Lower Serum Calcium Level Is Associated With Hemorrhagic Transformation After Thrombolysis
Background and Purpose—We aim to investigate whether lower admission serum calcium levels are associated with hemorrhagic transformation (HT) after intravenous thrombolysis (IVT).
Methods—A total of 362 patients treated with IVT was divided into 4 quartiles based on admission serum calcium levels (Q1[<2.16], Q2[2.16, 2.23], Q3[2.24, 2.31], and Q4[>2.31] mmol/L). HT was classified as hemorrhagic infarction and parenchymal hemorrhage. Logistic regression was applied to assess the association between serum calcium levels and the incidence of HT.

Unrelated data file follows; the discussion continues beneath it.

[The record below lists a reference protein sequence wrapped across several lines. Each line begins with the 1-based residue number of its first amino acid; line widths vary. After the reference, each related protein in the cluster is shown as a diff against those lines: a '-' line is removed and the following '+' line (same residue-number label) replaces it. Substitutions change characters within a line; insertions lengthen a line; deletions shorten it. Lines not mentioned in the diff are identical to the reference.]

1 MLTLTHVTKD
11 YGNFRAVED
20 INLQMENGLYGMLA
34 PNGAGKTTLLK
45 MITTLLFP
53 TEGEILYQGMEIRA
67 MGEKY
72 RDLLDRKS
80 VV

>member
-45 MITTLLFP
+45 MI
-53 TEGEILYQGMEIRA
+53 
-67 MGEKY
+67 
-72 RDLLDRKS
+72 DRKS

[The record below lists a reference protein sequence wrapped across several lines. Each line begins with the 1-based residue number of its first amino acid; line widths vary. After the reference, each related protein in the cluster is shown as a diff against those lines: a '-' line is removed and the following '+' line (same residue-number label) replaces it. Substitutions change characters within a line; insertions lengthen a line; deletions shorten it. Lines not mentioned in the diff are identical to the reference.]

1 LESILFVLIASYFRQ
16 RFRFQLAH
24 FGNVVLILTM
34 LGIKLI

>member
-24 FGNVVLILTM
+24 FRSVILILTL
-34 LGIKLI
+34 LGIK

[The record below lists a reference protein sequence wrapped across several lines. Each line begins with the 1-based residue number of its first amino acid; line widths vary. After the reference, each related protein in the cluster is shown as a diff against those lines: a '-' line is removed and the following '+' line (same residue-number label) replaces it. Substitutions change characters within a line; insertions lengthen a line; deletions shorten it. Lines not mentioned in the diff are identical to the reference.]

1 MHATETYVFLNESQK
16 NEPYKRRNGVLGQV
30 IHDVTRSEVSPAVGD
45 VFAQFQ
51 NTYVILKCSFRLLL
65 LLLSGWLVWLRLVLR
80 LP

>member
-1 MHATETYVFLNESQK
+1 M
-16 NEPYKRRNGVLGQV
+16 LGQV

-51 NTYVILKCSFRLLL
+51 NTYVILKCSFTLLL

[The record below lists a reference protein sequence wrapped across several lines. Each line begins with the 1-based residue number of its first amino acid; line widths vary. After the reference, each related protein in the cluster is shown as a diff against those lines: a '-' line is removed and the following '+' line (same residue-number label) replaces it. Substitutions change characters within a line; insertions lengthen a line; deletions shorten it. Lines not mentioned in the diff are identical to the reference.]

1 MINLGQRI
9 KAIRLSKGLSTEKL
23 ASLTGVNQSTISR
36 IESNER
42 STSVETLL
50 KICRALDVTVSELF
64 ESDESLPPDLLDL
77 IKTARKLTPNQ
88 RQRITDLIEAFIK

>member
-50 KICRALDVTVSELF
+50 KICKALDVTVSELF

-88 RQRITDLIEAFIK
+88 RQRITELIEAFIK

Results—Compared with Q4, HT was more common in Q1 (odds ratio, 2.580; 95% CI, [1.258–5.292]; P=0.010), Q2 (odds ratio, 2.382; 95% CI, [1.163–4.877]; P=0.018), and Q3 (odds ratio, 2.293; 95% CI, [1.133–4.637]; P=0.021). Hemorrhagic infarction was more common in Q1 (P=0.037), and Q2 (P=0.018), compared with Q4, and parenchymal hemorrhage was more common in Q1 (P=0.029) than Q4.
Conclusions—Lower admission serum calcium level is independently associated with HT after IVT, and this hypothesis needs larger confirmatory trials.
- Received February 1, 2015.
- Revision received March 1, 2015.
- Accepted March 3, 2015.
- © 2015 American Heart Association, Inc.